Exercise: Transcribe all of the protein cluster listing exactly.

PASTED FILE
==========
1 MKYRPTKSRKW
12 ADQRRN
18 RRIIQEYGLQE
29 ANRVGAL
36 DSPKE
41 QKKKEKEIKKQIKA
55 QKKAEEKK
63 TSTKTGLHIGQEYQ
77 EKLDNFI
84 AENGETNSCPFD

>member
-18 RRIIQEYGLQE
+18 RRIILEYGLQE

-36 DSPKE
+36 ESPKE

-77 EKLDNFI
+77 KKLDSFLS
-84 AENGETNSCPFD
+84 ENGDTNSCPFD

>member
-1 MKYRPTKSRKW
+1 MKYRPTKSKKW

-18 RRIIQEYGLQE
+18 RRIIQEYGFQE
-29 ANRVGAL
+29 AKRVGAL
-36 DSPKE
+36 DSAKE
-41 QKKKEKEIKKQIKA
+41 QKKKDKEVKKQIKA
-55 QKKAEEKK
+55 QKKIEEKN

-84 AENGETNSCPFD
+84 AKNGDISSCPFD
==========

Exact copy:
1 MKYRPTKSRKW
12 ADQRRN
18 RRIIQEYGLQE
29 ANRVGAL
36 DSPKE
41 QKKKEKEIKKQIKA
55 QKKAEEKK
63 TSTKTGLHIGQEYQ
77 EKLDNFI
84 AENGETNSCPFD

>member
-18 RRIIQEYGLQE
+18 RRIILEYGLQE

-36 DSPKE
+36 ESPKE

-77 EKLDNFI
+77 KKLDSFLS
-84 AENGETNSCPFD
+84 ENGDTNSCPFD

>member
-1 MKYRPTKSRKW
+1 MKYRPTKSKKW

-18 RRIIQEYGLQE
+18 RRIIQEYGFQE
-29 ANRVGAL
+29 AKRVGAL
-36 DSPKE
+36 DSAKE
-41 QKKKEKEIKKQIKA
+41 QKKKDKEVKKQIKA
-55 QKKAEEKK
+55 QKKIEEKN

-84 AENGETNSCPFD
+84 AKNGDISSCPFD